A four-gene predictive model of clinical response to aromatase inhibitors in breast cancer by 2 weeks has been generated and validated by researchers at the University of Edinburgh Cancer Research UK Centre in Edinburgh, Scotland, and colleagues, a new study published online ahead of print in the Journal of Clinical Oncology has shown.

Because response rates to neoadjuvant aromatase inhibitors are only 50% to 70% and lower in patients with advanced disease, accurate biomarkers to predict patients who would benefit from adjuvant aromastase inhibitor therapy are needed.

For the study, researchers characterized the molecular response to letrozole and developed a four-gene classifier of clinical response. These four genes are IL6STNGFRAP1ASPMMCM4.

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In a blinded, independent validation data set of patients with breast cancer treated with adjuvant anastrozole, the four-gene predictive model was found to be 91% accurate.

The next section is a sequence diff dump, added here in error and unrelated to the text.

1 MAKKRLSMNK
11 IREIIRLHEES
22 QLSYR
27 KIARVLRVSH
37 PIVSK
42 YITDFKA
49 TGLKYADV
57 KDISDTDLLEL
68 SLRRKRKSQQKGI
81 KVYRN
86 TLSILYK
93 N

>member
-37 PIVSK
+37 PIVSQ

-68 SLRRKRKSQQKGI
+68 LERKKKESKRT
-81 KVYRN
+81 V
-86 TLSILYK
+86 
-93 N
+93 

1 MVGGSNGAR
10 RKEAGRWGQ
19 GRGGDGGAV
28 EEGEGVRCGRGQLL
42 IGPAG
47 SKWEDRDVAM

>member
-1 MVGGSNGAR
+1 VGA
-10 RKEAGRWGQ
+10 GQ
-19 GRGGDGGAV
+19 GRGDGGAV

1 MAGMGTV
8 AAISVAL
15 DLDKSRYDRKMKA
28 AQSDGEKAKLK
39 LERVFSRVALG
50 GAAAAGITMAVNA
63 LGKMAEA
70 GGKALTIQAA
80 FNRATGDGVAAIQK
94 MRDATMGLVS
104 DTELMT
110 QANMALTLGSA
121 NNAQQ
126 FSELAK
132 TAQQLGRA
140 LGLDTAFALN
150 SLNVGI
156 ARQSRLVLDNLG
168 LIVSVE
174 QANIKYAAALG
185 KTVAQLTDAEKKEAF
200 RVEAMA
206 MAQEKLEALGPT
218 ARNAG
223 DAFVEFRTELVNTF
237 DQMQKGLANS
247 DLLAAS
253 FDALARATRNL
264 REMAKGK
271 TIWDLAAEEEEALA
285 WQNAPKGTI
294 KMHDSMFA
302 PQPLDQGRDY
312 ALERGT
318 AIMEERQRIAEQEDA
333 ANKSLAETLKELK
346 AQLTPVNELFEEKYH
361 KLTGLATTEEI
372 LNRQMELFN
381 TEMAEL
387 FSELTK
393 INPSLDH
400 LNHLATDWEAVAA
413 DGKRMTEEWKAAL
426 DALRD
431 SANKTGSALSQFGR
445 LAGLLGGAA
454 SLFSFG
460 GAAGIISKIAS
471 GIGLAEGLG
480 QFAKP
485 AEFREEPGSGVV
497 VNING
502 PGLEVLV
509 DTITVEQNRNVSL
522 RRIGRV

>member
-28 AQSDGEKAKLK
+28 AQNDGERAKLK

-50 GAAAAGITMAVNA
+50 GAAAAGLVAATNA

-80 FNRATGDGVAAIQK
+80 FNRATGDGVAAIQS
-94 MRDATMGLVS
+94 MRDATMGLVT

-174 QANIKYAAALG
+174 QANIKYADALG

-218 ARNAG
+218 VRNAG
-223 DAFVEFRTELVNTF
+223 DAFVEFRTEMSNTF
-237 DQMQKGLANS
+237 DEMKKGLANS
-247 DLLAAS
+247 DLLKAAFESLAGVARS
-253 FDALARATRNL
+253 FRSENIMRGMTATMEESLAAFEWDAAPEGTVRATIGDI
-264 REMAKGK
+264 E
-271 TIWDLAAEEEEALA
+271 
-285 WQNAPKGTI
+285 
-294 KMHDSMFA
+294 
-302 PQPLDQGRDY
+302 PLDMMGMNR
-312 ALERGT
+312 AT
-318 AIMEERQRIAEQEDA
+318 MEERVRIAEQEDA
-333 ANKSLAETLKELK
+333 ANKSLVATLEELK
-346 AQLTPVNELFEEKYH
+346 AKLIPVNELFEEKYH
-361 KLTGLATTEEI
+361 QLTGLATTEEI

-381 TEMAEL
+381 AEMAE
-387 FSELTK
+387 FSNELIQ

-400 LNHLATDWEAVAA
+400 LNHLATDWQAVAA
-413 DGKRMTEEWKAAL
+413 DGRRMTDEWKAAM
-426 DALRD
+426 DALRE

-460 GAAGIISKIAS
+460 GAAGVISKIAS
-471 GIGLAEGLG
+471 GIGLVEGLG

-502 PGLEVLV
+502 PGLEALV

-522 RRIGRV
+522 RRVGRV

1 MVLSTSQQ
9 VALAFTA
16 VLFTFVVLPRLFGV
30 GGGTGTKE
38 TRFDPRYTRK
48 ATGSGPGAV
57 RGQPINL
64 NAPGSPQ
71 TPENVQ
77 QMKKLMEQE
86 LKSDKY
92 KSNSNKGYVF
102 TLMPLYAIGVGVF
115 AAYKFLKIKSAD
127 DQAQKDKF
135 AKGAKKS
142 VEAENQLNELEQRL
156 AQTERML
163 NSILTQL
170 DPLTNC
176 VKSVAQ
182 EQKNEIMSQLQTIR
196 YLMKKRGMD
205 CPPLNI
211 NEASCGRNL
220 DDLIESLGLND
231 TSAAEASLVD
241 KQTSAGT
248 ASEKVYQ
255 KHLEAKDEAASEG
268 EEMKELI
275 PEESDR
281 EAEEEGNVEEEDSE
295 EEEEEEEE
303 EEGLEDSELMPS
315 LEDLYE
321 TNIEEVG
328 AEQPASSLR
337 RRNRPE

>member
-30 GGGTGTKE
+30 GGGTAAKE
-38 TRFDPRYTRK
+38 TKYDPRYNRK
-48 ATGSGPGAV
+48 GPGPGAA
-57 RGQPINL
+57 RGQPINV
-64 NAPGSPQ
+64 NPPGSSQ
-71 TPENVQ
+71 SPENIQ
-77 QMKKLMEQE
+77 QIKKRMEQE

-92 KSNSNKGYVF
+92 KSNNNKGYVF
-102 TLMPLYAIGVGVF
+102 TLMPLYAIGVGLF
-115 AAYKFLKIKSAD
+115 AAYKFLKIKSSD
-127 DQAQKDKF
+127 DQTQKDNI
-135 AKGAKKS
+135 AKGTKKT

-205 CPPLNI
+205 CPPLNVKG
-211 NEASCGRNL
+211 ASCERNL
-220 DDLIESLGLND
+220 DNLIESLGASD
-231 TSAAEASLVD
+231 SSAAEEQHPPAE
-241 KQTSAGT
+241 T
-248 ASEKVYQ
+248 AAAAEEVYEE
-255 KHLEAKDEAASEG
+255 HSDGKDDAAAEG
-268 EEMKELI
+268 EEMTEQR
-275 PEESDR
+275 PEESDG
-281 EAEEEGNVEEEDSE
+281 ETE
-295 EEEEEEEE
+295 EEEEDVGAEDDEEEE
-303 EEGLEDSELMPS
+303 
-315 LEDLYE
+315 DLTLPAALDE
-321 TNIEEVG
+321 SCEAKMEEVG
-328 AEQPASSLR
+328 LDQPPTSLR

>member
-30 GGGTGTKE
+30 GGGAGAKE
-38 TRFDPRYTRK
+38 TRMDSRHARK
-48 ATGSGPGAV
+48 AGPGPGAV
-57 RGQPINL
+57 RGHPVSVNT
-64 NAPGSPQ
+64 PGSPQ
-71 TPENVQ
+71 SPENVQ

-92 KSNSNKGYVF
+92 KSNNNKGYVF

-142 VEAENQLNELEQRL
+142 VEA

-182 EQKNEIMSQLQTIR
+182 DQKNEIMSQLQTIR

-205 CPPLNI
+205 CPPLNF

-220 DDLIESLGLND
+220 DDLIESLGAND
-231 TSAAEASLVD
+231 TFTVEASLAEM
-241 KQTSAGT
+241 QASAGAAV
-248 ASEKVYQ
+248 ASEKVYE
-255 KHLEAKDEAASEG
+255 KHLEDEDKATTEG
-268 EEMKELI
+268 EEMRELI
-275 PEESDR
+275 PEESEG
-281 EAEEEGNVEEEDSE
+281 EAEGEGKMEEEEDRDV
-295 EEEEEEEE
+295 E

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Results showed that matched 2-week on-treatment biopsies were associated with improved predictive power compared with pretreatment biopsies alone.

The study also demonstrated that the four-gene signature significantly predicted recurrence-free survival (P=0.029) and breast cancer-specific survival (P=0.009).


  1. Turnbull AK, Arthur LM, Renshaw L, et al. Accurate prediction and validation of response to endocrine therapy in breast cancer. J Clin Oncol. 2015. [Epub ahead of print]. doi: 10.1200/JCO.2014.57.8963.